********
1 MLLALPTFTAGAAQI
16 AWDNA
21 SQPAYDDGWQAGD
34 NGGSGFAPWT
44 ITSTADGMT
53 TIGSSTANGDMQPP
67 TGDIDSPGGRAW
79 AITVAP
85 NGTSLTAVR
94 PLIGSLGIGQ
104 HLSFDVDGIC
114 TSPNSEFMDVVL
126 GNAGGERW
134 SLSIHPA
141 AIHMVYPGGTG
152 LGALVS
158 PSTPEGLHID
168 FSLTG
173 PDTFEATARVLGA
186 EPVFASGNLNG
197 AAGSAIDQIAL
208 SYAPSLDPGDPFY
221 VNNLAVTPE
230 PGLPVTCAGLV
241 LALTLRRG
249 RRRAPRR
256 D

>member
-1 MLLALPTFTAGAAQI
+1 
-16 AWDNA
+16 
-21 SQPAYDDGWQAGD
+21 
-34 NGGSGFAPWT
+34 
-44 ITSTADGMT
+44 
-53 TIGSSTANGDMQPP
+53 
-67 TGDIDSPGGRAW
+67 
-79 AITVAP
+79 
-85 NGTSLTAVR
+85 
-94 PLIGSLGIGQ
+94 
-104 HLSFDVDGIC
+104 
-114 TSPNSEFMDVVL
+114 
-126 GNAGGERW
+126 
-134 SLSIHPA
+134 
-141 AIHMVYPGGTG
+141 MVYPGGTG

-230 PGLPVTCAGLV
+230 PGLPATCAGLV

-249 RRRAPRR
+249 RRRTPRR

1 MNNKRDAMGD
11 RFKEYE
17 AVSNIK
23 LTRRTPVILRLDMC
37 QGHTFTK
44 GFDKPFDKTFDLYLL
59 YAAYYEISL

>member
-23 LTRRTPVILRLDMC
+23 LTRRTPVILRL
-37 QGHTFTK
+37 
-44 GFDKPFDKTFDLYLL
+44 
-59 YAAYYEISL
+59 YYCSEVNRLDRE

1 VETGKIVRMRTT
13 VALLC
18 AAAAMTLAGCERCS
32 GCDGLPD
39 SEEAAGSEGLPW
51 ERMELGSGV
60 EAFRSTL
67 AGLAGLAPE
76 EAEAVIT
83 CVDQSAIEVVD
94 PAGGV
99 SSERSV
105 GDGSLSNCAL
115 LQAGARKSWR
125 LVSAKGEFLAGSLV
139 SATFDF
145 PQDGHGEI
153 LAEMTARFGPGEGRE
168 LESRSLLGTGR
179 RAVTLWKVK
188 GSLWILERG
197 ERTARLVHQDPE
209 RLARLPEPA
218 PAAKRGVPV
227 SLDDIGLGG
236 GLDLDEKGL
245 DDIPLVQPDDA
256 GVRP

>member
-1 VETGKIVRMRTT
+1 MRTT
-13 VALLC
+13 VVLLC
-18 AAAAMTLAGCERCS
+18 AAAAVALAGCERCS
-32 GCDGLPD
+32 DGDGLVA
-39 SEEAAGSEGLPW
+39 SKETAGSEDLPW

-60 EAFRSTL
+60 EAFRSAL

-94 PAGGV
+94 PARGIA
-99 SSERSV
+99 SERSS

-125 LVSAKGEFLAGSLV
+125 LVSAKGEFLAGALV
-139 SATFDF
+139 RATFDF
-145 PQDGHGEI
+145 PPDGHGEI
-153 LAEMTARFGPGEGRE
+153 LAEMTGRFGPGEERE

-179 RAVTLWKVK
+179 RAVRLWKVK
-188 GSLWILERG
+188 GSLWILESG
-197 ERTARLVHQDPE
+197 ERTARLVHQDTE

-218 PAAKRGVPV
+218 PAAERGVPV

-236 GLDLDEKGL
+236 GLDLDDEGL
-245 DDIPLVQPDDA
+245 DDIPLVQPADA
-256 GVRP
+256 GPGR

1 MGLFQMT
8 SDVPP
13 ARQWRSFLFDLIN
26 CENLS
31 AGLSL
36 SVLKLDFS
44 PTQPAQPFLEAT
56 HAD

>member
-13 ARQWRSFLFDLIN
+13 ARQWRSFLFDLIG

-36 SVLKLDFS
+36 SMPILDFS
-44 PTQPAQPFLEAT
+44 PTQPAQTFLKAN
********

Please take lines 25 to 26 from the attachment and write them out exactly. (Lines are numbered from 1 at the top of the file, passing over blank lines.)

241 LALTLRRG
249 RRRAPRR